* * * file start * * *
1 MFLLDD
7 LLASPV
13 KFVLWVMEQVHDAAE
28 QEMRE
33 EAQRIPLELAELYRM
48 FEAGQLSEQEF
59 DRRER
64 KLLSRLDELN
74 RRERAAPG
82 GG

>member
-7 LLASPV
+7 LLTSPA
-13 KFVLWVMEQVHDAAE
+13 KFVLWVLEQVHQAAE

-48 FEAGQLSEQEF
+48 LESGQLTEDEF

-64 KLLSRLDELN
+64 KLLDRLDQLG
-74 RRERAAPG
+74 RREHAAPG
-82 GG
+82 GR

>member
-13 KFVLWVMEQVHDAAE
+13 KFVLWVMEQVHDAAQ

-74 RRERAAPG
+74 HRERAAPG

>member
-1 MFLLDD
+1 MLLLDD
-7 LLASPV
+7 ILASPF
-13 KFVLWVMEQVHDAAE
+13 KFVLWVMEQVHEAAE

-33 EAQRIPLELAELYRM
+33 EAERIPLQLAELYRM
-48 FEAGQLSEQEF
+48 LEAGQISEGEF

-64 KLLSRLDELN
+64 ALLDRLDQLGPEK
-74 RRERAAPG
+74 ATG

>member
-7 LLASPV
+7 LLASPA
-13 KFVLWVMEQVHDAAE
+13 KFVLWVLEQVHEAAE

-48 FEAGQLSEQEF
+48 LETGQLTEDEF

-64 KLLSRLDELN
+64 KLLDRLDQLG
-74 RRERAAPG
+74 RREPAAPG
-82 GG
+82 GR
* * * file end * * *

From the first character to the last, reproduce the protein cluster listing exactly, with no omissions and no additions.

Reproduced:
1 MFLLDD
7 LLASPV
13 KFVLWVMEQVHDAAE
28 QEMRE
33 EAQRIPLELAELYRM
48 FEAGQLSEQEF
59 DRRER
64 KLLSRLDELN
74 RRERAAPG
82 GG

>member
-7 LLASPV
+7 LLTSPA
-13 KFVLWVMEQVHDAAE
+13 KFVLWVLEQVHQAAE

-48 FEAGQLSEQEF
+48 LESGQLTEDEF

-64 KLLSRLDELN
+64 KLLDRLDQLG
-74 RRERAAPG
+74 RREHAAPG
-82 GG
+82 GR

>member
-13 KFVLWVMEQVHDAAE
+13 KFVLWVMEQVHDAAQ

-74 RRERAAPG
+74 HRERAAPG

>member
-1 MFLLDD
+1 MLLLDD
-7 LLASPV
+7 ILASPF
-13 KFVLWVMEQVHDAAE
+13 KFVLWVMEQVHEAAE

-33 EAQRIPLELAELYRM
+33 EAERIPLQLAELYRM
-48 FEAGQLSEQEF
+48 LEAGQISEGEF

-64 KLLSRLDELN
+64 ALLDRLDQLGPEK
-74 RRERAAPG
+74 ATG

>member
-7 LLASPV
+7 LLASPA
-13 KFVLWVMEQVHDAAE
+13 KFVLWVLEQVHEAAE

-48 FEAGQLSEQEF
+48 LETGQLTEDEF

-64 KLLSRLDELN
+64 KLLDRLDQLG
-74 RRERAAPG
+74 RREPAAPG
-82 GG
+82 GR